1.2 Redemption Lumpsum payment after 3 years Discount factor after 3 years (based on 15%) Liability portion * Discount factor at 15% for a 3-year annuity 1/ 1.15 0.870/ 1.15 0.756/ 1.15

0.8696 0.7561 0.6575 2.2832

1.3 Total liability Present value of the 3 interest payments Present value of the lump-sum payment Liability portion

W1.1 W1.2

114 160 328 750 442 910

100 000 x C5 (par value) W1.3 Balancing

500 000 442 910 57 090

Step 2: Calculate the equity portion Total cash received Less recognised as a liability Recognise as equity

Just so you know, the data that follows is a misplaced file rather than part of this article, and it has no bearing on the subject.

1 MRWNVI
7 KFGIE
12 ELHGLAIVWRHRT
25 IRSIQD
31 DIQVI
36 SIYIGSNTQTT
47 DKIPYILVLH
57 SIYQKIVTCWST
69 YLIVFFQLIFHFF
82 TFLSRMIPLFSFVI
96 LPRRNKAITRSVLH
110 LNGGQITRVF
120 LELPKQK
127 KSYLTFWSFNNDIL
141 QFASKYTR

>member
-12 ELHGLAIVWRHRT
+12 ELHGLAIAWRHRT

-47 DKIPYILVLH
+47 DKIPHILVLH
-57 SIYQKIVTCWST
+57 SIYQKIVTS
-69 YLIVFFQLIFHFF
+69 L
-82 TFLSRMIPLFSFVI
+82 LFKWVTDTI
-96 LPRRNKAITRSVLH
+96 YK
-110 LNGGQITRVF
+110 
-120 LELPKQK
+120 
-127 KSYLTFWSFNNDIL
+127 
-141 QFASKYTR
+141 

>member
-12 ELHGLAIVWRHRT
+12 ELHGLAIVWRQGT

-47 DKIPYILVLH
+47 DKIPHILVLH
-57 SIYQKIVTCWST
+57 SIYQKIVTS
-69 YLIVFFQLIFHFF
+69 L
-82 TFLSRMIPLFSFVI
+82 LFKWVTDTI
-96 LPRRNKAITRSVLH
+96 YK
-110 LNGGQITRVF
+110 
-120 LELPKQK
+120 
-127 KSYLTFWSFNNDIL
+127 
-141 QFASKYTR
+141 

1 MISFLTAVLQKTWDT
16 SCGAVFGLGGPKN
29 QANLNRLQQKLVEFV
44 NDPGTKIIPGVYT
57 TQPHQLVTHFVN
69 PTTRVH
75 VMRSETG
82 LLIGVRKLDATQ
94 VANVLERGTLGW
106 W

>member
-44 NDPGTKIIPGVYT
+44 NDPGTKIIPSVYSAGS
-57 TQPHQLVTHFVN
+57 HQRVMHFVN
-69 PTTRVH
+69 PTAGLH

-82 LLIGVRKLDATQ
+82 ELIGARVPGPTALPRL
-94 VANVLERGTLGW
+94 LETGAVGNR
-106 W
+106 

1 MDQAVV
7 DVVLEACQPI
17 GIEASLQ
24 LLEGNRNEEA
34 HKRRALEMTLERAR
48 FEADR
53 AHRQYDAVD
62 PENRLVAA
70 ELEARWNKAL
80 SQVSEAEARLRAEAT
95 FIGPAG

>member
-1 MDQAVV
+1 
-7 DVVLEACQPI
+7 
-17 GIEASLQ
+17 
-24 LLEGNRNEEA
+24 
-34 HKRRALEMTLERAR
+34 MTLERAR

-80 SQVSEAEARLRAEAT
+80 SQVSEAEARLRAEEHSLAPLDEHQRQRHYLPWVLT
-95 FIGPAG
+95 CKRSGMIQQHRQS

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Example 5: compulsorily convertible preference shares Crazee Limited issued 500 000 C15 par value 20% preference shares on 2 January 20X4. The preference shares were issued at par and are compulsorily convertible into ordinary shares (1 ordinary share for every 5 preference shares) on 31 December 20X6. The appropriate adjusted market dividend rate for ‘pure’ redeemable preference shares is 25%. Required: Prepare journal entries to record the financial instrument over its three-year life in the accounting records of Crazee Limited. You may ignore the journal entry for its conversion on 31 December 20X6. Solution to example 5: compulsorily convertible preference shares Comment: The preference shares that we issued are convertible into ordinary shares. The conversion is compulsory. This means that there is definitely no chance that we will have to repay any of the cash received). The potential liability that we have is therefore only the interest that we know we will have to pay each year for three years. The liability is measured at the present value of these cash outflows. The difference between the amount we receive and the amount we recognise as a liability (measured at its present value) is recognised as equity. Step 1: Calculate the liability portion Interest payment each year for 3 years Discount factor for 3 years (based on 25%) Liability portion